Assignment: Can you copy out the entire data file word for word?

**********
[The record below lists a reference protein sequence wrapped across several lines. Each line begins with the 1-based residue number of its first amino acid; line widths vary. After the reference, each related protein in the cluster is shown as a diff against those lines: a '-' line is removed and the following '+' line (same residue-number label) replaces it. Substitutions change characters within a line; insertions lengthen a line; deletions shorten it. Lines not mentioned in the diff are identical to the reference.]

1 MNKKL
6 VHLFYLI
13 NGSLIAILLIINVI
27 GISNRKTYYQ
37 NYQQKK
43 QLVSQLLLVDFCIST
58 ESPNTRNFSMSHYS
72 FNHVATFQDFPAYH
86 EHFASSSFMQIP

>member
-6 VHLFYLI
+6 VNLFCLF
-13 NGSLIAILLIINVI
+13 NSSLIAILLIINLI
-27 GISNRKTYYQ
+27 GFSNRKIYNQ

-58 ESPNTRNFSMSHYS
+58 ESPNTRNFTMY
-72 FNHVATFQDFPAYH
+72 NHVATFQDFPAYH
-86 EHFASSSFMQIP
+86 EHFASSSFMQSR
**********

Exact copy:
[The record below lists a reference protein sequence wrapped across several lines. Each line begins with the 1-based residue number of its first amino acid; line widths vary. After the reference, each related protein in the cluster is shown as a diff against those lines: a '-' line is removed and the following '+' line (same residue-number label) replaces it. Substitutions change characters within a line; insertions lengthen a line; deletions shorten it. Lines not mentioned in the diff are identical to the reference.]

1 MNKKL
6 VHLFYLI
13 NGSLIAILLIINVI
27 GISNRKTYYQ
37 NYQQKK
43 QLVSQLLLVDFCIST
58 ESPNTRNFSMSHYS
72 FNHVATFQDFPAYH
86 EHFASSSFMQIP

>member
-6 VHLFYLI
+6 VNLFCLF
-13 NGSLIAILLIINVI
+13 NSSLIAILLIINLI
-27 GISNRKTYYQ
+27 GFSNRKIYNQ

-58 ESPNTRNFSMSHYS
+58 ESPNTRNFTMY
-72 FNHVATFQDFPAYH
+72 NHVATFQDFPAYH
-86 EHFASSSFMQIP
+86 EHFASSSFMQSR